In a development that could spell trouble for point-of-sale (PoS) operators, the author of TreasureHunter, a point-of-sale malware family that has been circulating in the wild since at least 2014, has released source code for the malware.
Along with it, the threat actor has also released code for TreasureHunter's graphical user interface builder and the malware's administrator panel, security vendor Flashpoint said in an advisory this week.
The code release, in a leading Russian underground forum, has given security researchers fresh insight into the malware, which they have had to reverse engineer up to this point in order to analyze.
Vitali Kremez, director of research at Flashpoint, says the code has provided some unique insight into the coders' mindset and operational style. Flashpoint, in collaboration with security researchers from Cisco Talos, has already been able to use the leaked code to improve protections around the malware and to be able to quickly disrupt potential copycat versions of it.
At the same time, the open availability of TreasureHunter code in a popular underground forum lowers the bar for other threat actors to build new and potentially more sophisticated versions of the PoS malware, Kremez says.
"Based on our intelligence, this malware was linked to quite a few breaches [perpetrated by] Russian-speaking criminal groups targeting small-sized and medium-sized retailers," Kremez says. But the full source code was up to now reserved for BearsInc, a notorious Russian-speaking group that specializes in selling stolen card data via low-tier and midtier hacking and carding communities.
Flashpoint says its researchers have already observed Russian-speaking threat actors discussing ways to improve and weaponize TreasureHunter in new ways. How exactly malware authors will use the code to improve TreasureHunter remains unclear. "Likely, cybercriminals would work on improving [the malware's] communication protocol" and adding more functionality to it, Kremez says.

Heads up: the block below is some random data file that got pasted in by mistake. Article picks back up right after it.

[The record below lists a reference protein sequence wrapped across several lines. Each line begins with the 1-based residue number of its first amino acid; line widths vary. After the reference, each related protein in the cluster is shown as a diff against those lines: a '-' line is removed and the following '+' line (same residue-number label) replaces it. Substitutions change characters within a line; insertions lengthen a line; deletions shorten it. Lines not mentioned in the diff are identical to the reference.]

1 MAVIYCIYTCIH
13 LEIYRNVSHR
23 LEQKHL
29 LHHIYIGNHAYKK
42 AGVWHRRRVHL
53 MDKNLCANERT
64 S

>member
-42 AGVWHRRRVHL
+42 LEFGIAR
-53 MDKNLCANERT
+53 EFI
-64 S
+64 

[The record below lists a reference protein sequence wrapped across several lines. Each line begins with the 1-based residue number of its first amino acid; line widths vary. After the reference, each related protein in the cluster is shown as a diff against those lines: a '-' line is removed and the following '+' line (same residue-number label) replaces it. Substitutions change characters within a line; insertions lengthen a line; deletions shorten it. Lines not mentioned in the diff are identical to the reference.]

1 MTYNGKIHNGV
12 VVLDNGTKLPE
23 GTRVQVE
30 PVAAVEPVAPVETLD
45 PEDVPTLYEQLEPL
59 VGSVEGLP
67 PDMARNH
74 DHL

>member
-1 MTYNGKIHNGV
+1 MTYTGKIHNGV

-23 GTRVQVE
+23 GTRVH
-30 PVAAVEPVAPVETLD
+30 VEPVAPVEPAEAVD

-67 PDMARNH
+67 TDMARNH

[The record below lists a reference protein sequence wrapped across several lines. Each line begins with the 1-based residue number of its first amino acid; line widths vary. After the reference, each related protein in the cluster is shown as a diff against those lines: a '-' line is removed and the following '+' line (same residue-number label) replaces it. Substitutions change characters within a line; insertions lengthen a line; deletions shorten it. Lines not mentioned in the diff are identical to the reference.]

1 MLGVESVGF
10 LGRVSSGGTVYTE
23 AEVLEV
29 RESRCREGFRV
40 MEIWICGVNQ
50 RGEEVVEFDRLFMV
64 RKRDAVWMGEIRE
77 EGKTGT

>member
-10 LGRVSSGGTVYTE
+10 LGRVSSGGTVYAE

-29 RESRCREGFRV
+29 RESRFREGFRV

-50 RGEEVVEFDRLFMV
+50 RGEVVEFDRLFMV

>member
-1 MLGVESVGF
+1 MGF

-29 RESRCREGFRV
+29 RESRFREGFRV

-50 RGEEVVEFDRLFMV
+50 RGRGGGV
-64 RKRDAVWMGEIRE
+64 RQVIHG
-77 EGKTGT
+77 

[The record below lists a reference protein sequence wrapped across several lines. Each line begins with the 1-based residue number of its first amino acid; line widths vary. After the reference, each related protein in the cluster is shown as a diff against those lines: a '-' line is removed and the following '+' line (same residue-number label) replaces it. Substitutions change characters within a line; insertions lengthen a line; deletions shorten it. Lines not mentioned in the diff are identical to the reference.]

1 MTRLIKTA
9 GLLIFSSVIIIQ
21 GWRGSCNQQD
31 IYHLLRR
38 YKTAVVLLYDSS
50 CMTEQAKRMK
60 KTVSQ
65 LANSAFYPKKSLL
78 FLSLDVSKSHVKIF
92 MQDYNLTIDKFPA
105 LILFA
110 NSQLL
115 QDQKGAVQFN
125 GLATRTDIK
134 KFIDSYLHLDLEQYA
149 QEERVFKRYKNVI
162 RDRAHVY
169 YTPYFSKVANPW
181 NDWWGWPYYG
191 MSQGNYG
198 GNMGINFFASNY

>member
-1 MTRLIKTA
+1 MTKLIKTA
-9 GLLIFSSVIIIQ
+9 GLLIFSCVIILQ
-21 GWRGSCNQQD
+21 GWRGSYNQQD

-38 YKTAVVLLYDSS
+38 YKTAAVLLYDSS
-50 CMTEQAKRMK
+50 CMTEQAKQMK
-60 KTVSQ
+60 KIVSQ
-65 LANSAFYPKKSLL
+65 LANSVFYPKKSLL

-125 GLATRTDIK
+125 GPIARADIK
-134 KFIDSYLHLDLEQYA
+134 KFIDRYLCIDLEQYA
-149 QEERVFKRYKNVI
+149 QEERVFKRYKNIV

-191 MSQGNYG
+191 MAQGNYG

The leaked code shows that the original author planned to tweak various features of the malware, including its anti-debugging capabilities and communication logic. The code also contains a long list of "to-do" items and suggestions for improving the overall functionality of TreasureHunter.
What is not clear at the moment is why exactly the Russian-speaking author of the malware decided to leak its source code publicly. "We hypothesize it is likely they did this in [an] attempt to distance themselves from being unique malware code owners," says Kremez. Often, threat actors resort to the tactic to frustrate efforts by law enforcement investigators and security researchers to attribute attacks and malware to specific threat actors and groups.
For instance, in September 2016, the three authors of Mirai — one of whom was a former Rutgers University student — decided to publicly release its source code after infecting hundreds of thousands of Internet of Things devices worldwide with the malware. Prosecutors described the leak as an attempt by the trio to cover their tracks and to build plausible deniability of their direct connection to the malware.
Threat actors later took advantage of the leaked Mirai code to build multiple versions of the malware, including one that was responsible for disrupting services at DNS provider Dyn and numerous other major Internet companies.
A similar leak of the Zeus banking Trojan code back in 2011 resulted in multiple more-dangerous versions of the malware becoming available soon after. "PoS malware leaks have had similar effects, most notably with the 2015 leak of the Alina malware, which led to the creation of the ProPoS and Katrina variants," Kremez wrote in the Flashpoint blog post announcing the code leak this week.